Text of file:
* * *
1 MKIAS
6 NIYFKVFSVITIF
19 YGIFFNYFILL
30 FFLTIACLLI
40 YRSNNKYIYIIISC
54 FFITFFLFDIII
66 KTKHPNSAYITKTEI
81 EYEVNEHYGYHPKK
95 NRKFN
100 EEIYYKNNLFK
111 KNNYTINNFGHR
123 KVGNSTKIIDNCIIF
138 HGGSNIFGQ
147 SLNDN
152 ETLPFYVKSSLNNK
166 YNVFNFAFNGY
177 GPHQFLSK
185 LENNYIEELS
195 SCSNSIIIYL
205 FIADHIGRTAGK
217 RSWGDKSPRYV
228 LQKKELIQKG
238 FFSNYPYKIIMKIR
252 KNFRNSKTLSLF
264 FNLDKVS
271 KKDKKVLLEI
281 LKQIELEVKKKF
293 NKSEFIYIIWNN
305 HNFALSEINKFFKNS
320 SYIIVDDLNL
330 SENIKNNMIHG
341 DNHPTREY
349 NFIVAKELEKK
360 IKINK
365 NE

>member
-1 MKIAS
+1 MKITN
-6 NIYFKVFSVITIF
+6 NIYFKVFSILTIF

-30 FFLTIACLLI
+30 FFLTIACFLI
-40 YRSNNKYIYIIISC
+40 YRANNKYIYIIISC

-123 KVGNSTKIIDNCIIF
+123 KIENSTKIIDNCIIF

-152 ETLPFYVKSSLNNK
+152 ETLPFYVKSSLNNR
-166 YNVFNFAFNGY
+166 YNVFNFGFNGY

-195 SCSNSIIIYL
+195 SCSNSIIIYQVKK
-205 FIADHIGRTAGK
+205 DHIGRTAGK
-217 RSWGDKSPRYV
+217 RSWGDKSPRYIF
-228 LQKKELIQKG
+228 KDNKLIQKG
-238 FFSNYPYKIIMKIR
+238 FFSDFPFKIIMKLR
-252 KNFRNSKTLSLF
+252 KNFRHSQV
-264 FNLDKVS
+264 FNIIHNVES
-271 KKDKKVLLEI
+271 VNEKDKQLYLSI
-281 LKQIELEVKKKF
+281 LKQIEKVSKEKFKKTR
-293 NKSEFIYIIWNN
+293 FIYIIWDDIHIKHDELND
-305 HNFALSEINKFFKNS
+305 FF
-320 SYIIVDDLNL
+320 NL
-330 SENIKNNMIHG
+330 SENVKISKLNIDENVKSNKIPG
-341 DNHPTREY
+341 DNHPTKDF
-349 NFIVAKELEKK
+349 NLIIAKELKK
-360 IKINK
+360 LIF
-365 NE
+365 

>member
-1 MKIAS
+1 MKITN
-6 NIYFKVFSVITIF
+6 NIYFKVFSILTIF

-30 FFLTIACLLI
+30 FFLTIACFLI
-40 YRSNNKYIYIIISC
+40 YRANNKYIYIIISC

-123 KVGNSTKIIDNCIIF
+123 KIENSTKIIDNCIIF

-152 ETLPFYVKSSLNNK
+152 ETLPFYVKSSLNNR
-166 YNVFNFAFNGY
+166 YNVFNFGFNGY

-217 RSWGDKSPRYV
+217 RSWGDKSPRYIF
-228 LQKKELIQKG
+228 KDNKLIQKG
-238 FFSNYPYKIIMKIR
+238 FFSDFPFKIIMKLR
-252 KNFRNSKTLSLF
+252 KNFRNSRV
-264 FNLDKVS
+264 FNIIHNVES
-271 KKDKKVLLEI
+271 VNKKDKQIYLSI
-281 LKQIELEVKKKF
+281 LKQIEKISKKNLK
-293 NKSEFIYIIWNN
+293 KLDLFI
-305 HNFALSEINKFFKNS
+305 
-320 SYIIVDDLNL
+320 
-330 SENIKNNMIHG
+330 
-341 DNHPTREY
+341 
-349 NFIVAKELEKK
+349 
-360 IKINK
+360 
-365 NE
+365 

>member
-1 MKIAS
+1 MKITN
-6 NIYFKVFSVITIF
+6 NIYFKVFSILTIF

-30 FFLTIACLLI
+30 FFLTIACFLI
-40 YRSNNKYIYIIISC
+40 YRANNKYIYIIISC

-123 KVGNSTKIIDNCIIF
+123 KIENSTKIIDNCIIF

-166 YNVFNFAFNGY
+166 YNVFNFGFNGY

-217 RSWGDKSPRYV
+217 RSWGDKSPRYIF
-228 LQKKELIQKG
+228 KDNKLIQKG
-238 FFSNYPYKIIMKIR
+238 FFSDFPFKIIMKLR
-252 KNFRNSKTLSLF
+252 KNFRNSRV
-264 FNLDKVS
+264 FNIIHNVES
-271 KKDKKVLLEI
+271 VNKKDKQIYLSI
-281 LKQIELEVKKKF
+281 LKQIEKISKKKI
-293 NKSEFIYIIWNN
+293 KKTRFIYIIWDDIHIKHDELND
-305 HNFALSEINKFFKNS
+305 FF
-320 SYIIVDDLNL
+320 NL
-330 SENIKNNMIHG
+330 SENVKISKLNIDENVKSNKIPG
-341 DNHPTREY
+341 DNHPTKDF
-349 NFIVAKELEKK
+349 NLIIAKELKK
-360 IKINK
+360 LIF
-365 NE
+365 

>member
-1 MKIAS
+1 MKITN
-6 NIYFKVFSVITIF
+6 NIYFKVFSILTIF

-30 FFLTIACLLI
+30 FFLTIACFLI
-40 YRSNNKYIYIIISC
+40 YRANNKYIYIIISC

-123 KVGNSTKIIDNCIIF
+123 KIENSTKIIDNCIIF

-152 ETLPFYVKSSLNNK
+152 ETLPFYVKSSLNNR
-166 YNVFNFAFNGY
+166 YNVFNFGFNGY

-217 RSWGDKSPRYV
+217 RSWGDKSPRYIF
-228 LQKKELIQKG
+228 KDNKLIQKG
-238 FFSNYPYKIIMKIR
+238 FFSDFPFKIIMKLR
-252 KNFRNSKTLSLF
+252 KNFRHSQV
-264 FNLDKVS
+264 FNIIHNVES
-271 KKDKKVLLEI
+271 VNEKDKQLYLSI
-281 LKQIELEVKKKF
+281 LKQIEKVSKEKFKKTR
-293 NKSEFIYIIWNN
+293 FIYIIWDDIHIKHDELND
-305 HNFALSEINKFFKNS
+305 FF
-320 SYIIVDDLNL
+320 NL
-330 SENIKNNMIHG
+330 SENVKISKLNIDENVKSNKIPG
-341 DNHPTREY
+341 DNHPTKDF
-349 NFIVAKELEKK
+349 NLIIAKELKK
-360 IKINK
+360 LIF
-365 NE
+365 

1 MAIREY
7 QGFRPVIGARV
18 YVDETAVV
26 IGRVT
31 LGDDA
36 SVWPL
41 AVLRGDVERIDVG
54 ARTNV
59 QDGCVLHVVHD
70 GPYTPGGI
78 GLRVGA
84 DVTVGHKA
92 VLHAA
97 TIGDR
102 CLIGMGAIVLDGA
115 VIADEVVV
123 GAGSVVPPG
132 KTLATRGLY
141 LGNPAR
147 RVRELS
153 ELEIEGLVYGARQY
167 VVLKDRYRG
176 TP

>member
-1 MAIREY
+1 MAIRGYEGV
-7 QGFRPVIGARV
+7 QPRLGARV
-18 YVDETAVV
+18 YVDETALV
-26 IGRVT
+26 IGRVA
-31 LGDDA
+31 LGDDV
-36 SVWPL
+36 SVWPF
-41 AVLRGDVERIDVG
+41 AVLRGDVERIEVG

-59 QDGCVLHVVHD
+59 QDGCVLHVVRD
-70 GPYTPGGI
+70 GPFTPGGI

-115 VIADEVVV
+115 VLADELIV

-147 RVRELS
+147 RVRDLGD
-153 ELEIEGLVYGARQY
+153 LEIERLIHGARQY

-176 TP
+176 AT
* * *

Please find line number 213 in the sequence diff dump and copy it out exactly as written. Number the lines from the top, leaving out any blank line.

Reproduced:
+349 NLIIAKELKK